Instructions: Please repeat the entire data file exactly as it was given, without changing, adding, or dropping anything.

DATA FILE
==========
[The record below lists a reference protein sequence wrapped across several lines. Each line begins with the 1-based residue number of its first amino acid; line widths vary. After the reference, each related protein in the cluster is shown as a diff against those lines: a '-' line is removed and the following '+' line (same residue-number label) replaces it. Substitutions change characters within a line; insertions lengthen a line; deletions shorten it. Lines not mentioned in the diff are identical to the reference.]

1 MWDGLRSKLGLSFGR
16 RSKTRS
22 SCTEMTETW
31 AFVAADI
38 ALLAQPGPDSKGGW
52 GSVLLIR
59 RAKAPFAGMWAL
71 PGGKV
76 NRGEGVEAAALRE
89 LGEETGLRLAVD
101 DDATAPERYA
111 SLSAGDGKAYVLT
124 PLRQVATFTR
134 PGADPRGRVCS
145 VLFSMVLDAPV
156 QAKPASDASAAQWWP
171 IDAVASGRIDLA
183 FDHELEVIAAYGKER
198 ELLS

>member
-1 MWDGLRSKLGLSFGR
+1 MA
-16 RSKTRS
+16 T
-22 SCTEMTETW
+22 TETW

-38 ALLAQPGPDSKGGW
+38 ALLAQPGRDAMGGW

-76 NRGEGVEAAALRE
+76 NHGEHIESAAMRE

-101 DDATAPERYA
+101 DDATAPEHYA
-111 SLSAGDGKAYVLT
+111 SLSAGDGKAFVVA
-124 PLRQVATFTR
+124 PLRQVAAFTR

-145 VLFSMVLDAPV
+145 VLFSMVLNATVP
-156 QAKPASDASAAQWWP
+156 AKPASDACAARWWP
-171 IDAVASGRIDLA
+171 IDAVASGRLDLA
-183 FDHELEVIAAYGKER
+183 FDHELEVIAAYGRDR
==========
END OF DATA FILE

[The record below lists a reference protein sequence wrapped across several lines. Each line begins with the 1-based residue number of its first amino acid; line widths vary. After the reference, each related protein in the cluster is shown as a diff against those lines: a '-' line is removed and the following '+' line (same residue-number label) replaces it. Substitutions change characters within a line; insertions lengthen a line; deletions shorten it. Lines not mentioned in the diff are identical to the reference.]

1 MWDGLRSKLGLSFGR
16 RSKTRS
22 SCTEMTETW
31 AFVAADI
38 ALLAQPGPDSKGGW
52 GSVLLIR
59 RAKAPFAGMWAL
71 PGGKV
76 NRGEGVEAAALRE
89 LGEETGLRLAVD
101 DDATAPERYA
111 SLSAGDGKAYVLT
124 PLRQVATFTR
134 PGADPRGRVCS
145 VLFSMVLDAPV
156 QAKPASDASAAQWWP
171 IDAVASGRIDLA
183 FDHELEVIAAYGKER
198 ELLS

>member
-1 MWDGLRSKLGLSFGR
+1 MA
-16 RSKTRS
+16 T
-22 SCTEMTETW
+22 TETW

-38 ALLAQPGPDSKGGW
+38 ALLAQPGRDAMGGW

-76 NRGEGVEAAALRE
+76 NHGEHIESAAMRE

-101 DDATAPERYA
+101 DDATAPEHYA
-111 SLSAGDGKAYVLT
+111 SLSAGDGKAFVVA
-124 PLRQVATFTR
+124 PLRQVAAFTR

-145 VLFSMVLDAPV
+145 VLFSMVLNATVP
-156 QAKPASDASAAQWWP
+156 AKPASDACAARWWP
-171 IDAVASGRIDLA
+171 IDAVASGRLDLA
-183 FDHELEVIAAYGKER
+183 FDHELEVIAAYGRDR